To support her request for asylum, Cardoza said that her brother had been tortured by the Sandinistas because of his political activities in Nicaragua. They believed that the Sandinistas knew they had fled Nicaragua together, and that even though Cardoza had not been politically active herself, she feared she would be interrogated about her brother's whereabouts and activities if she should return to Nicaragua. She also mentioned that her own political opposition to the Sandinistas would be brought to the attention of the government. For this reason, Cardoza feared she would be tortured if she returned to Nicaragua.

An immigration judge denied her requests for asylum and withholding of deportation, believing that the same legal standard applied to both claims. The judge found that Cardoza had not established a clear probability of persecution, and thus was not entitled to either asylum or withholding of deportation. The Board of Immigration Appeals (BIA) agreed with these conclusions.

Cardoza appealed only the denial of her claim for asylum to the Ninth Circuit. The Ninth Circuit ruled that the BIA incorrectly applied the same standard to Cardoza's claims for both asylum and withholding of deportation, because the statutes giving the Attorney General authority to grant these forms of relief to aliens were phrased differently. It held that the standard for asylum was lower than that for withholding of deportation, and that asylum only required a showing of a "well-founded fear" of persecution instead of a "clear probability." The INS asked the Supreme Court to hear the case, and it agreed.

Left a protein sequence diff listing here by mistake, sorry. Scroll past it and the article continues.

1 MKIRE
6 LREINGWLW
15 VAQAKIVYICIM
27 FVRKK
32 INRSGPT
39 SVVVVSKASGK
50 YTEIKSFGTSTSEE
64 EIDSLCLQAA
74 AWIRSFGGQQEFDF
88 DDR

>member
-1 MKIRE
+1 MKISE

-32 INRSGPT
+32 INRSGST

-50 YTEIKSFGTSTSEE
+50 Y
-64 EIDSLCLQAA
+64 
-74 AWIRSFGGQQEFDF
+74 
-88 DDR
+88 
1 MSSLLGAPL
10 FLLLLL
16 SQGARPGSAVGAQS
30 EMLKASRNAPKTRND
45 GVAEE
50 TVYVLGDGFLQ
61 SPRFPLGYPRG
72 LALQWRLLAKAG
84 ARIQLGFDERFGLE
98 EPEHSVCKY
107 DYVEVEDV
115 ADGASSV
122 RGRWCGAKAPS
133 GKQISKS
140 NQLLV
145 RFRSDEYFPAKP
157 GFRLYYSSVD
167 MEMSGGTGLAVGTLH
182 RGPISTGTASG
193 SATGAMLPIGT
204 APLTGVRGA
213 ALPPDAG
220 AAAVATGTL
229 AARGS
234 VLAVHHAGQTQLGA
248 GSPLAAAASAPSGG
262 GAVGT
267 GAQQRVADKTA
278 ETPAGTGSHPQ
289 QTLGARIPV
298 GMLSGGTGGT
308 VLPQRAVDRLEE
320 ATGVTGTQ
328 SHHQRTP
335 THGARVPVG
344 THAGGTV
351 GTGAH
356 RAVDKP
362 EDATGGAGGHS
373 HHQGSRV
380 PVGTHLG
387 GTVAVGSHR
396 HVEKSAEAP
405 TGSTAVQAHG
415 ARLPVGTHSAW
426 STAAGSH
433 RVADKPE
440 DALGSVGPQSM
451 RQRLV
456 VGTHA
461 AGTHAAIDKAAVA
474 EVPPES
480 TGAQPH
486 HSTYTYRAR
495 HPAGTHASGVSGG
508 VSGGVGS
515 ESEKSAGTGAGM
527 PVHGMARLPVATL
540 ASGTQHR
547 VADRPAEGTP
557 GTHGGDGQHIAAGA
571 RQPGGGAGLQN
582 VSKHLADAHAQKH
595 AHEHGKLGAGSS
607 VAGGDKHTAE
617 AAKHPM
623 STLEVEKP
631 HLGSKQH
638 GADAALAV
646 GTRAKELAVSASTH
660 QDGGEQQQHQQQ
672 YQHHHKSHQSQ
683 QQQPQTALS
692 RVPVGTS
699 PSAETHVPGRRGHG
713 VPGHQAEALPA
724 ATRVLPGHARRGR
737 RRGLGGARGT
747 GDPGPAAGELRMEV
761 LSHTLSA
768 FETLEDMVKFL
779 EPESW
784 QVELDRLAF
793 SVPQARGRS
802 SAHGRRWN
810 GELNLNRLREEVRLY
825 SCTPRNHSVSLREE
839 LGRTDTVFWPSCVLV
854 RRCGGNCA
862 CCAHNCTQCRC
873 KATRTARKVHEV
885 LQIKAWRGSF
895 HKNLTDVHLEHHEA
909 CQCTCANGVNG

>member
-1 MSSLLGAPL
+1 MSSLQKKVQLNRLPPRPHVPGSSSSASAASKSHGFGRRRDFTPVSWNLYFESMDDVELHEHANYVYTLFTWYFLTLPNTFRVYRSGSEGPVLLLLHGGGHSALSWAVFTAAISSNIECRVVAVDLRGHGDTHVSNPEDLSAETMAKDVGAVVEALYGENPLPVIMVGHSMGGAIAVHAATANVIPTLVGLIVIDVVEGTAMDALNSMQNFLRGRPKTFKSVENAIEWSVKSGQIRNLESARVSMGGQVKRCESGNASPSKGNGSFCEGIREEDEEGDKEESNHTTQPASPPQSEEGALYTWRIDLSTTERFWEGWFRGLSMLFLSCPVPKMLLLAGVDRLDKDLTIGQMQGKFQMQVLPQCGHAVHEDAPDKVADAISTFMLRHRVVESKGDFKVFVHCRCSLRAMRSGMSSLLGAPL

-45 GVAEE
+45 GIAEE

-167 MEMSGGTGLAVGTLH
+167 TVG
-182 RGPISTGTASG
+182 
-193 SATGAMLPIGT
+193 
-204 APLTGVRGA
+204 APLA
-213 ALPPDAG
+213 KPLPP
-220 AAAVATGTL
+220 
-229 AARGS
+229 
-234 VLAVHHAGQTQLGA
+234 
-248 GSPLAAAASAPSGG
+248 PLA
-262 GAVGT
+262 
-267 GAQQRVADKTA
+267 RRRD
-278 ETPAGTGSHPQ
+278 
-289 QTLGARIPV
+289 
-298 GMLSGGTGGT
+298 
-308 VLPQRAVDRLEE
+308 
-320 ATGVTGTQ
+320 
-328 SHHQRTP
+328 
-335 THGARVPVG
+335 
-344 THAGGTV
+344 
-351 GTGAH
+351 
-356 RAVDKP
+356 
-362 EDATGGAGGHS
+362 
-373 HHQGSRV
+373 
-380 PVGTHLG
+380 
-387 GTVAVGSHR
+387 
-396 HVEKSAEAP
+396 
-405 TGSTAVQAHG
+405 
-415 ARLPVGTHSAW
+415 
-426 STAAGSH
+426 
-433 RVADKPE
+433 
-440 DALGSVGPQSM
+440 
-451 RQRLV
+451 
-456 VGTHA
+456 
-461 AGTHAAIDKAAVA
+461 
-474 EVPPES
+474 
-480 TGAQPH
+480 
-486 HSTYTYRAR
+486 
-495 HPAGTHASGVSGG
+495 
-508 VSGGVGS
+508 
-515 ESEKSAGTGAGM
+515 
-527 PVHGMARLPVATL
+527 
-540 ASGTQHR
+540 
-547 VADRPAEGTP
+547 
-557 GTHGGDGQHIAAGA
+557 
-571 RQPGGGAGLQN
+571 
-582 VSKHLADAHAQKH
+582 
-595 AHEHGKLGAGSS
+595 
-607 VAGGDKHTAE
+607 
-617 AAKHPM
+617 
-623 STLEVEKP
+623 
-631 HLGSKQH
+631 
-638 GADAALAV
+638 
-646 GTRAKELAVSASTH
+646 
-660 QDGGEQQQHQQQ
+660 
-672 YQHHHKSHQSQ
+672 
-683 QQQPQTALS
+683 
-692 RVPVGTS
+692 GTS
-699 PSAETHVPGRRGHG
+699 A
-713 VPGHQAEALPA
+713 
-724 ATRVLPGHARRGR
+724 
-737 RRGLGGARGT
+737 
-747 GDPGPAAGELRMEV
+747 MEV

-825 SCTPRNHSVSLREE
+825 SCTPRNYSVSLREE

Majority opinion[edit]

A person is eligible for the discretionary relief of asylum if they are a refugee—that is, "unable or unwilling to return to, and is unwilling or unable to avail themselves of the protection of, [their home] country because of persecution or a well-founded fear of persecution on account of race, religion, nationality, membership in a particular social group, or political opinion." By contrast, a person is eligible for the mandatory relief of withholding deportation if they demonstrate a "clear probability of persecution" if they return to their country. Because statutes governing these different forms of relief describe the showing the alien must make in different terms, the Court reasoned those showings were different. Furthermore, a "well-founded fear" is different, and can be lower than, a "clear probability" of persecution.